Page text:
Workforce’s staff selected the 25 winners of the third-annual competition based on professional accomplishments and other achievements. And they are a diverse group representing some of the best HR practitioners and strategists under 40 years old.
Press Release For Immediate Release Workforce magazine announces 2013 Game Changers awards winners Chicago, June 20, 2013-Workforce magazine has announced the winners for its third annual Game Changers awards. Nominated by peers and chosen by the editorial staff of Workforce magazine,…
Max Mihelich is guest-posting for Ed Frauenheim today. It's my first time at the Society for Human Resource Management annual convention. And I have to admit, initially, it was overwhelming to be surrounded by thousands of people seeking all kinds…
It seems to me that some companies are looking for the magical fairy dust that will make the Affordable Care Act compliance issues go away.
To round out our exploration of innovation in the workforce, we turned to our Game Changers. Below are questions we asked them and some of their provocative answers.
Telecommuting policies and rented hotel space help organizations cope with the storm.
The Society for Human Resource Management and the Occupational Safety & Health Administration offer answers to pay, leave and preparedness questions.
Do you know what to do with your workers when a weather event such as Sandy aims for your workplace?
In the Dura Automotive case, the employer tested all of its employees for prescription medications, regardless of their job duties. This across-the-board testing runs afoul of the ADA. If you have safety-sensitive positions, in which employees will pose a direct threat by performing their essential job functions while impaired, then you may be able to test those employees for legally-prescribed medications.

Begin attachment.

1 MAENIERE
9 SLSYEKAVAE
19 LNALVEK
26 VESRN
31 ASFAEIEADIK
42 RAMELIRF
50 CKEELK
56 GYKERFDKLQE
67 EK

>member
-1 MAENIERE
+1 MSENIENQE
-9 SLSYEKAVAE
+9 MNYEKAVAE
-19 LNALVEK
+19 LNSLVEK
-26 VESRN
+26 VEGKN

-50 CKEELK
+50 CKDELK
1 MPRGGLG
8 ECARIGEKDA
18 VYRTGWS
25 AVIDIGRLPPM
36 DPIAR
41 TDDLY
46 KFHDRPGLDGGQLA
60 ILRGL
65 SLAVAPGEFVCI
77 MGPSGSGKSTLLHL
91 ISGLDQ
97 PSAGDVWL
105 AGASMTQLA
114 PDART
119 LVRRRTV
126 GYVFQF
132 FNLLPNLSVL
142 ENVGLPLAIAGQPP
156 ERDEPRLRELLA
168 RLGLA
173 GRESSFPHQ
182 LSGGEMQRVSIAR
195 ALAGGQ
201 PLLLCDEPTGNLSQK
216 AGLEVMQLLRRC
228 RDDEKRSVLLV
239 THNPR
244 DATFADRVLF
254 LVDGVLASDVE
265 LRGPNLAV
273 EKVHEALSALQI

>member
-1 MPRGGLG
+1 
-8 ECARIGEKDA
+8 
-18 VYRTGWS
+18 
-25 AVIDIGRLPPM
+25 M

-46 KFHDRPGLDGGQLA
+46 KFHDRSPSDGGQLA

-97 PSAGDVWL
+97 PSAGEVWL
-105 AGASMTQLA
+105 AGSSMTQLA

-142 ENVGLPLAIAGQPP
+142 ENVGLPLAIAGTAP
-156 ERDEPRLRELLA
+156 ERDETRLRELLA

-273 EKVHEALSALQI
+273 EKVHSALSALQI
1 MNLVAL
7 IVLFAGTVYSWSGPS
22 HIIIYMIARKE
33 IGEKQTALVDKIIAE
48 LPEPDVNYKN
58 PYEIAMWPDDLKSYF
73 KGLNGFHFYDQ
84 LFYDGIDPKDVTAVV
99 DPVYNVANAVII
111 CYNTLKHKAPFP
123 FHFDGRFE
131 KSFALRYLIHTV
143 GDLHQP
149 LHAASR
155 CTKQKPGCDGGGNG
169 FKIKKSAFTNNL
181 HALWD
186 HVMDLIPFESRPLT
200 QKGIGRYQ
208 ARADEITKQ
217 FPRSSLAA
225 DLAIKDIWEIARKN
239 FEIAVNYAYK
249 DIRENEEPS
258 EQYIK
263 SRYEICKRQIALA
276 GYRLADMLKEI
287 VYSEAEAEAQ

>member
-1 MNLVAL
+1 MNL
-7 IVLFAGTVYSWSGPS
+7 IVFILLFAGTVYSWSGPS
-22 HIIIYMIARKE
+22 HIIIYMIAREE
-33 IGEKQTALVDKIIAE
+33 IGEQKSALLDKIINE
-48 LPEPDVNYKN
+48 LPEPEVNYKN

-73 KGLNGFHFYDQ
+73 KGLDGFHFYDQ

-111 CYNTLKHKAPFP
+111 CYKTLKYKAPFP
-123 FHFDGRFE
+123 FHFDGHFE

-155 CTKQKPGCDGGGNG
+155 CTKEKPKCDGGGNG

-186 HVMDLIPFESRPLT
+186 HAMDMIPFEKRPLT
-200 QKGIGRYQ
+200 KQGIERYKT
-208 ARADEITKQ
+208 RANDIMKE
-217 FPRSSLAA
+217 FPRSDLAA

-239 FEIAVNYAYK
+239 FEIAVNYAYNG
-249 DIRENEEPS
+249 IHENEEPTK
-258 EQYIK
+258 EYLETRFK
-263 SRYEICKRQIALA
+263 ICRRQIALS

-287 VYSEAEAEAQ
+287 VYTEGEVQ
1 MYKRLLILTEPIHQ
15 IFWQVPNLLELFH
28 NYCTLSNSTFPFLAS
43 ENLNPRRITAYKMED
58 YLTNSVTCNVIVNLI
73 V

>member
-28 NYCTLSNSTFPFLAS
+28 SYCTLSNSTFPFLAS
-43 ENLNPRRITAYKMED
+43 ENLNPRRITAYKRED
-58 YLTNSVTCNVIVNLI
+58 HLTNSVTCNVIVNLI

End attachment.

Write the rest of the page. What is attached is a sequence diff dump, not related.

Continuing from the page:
A court recently concluded that even though the word 'bitch' is sexually based, its use must be examined in context to determine whether it constitutes harassment 'because of sex.'
Begin by defining role-based competencies and behaviors for every employee so they know exactly what is expected of them. These competencies should include the five or six qualities that define success for every member of the organization.
Edward 'Ned' Hay took over as publisher and editor of the Personnel Journal when Charles Slocombe died in December 1946. In February 1947, the Journal announced Slocombe's death with a brief note at the bottom from Hay saying: “Arrangements are being made to continue publication of the Personnel Journal in its present form with the same editorial policy. Pending completion of these plans, I have been asked to become temporary editor.”